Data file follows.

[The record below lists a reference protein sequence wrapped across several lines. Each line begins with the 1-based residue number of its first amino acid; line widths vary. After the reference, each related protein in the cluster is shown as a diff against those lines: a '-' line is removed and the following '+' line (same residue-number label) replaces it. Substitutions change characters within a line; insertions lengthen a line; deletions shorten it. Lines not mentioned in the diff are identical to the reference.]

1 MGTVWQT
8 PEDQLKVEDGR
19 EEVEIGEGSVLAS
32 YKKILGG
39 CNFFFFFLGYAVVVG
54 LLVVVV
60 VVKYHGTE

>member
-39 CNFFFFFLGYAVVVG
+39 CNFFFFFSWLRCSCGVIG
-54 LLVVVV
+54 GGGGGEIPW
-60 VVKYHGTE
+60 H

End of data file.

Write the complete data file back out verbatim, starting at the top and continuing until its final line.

[The record below lists a reference protein sequence wrapped across several lines. Each line begins with the 1-based residue number of its first amino acid; line widths vary. After the reference, each related protein in the cluster is shown as a diff against those lines: a '-' line is removed and the following '+' line (same residue-number label) replaces it. Substitutions change characters within a line; insertions lengthen a line; deletions shorten it. Lines not mentioned in the diff are identical to the reference.]

1 MGTVWQT
8 PEDQLKVEDGR
19 EEVEIGEGSVLAS
32 YKKILGG
39 CNFFFFFLGYAVVVG
54 LLVVVV
60 VVKYHGTE

>member
-39 CNFFFFFLGYAVVVG
+39 CNFFFFFSWLRCSCGVIG
-54 LLVVVV
+54 GGGGGEIPW
-60 VVKYHGTE
+60 H